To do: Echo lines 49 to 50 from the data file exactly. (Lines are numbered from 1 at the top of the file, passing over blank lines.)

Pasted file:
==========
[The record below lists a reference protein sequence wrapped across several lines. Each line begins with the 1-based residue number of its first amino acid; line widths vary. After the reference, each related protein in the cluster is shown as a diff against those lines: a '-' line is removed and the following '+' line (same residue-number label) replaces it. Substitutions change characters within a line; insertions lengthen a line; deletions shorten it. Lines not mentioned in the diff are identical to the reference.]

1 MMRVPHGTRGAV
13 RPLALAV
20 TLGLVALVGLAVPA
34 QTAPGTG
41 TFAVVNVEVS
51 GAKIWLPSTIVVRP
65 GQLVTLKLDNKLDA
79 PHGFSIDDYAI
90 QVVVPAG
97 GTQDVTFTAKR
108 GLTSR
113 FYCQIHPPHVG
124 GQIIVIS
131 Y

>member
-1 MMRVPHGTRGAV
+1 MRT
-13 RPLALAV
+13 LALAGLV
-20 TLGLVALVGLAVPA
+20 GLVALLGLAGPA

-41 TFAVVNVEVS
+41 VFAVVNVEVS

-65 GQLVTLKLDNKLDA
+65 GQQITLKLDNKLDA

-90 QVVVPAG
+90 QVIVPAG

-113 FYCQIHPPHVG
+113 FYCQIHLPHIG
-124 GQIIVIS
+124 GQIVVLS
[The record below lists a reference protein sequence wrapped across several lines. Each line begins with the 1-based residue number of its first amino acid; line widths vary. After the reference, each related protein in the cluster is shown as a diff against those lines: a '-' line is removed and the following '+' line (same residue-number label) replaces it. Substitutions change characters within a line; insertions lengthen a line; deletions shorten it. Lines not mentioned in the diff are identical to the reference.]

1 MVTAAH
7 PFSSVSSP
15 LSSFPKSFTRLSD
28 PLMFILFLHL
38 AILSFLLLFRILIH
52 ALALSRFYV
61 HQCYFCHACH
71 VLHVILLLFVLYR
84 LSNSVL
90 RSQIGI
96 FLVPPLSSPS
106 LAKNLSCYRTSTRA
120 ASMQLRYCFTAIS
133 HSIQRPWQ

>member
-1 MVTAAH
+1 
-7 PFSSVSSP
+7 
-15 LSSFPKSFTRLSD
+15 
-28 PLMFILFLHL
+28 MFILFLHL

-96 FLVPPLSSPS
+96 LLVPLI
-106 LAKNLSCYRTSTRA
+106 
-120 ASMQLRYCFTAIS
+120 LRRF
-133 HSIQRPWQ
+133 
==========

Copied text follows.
-1 MVTAAH
+1 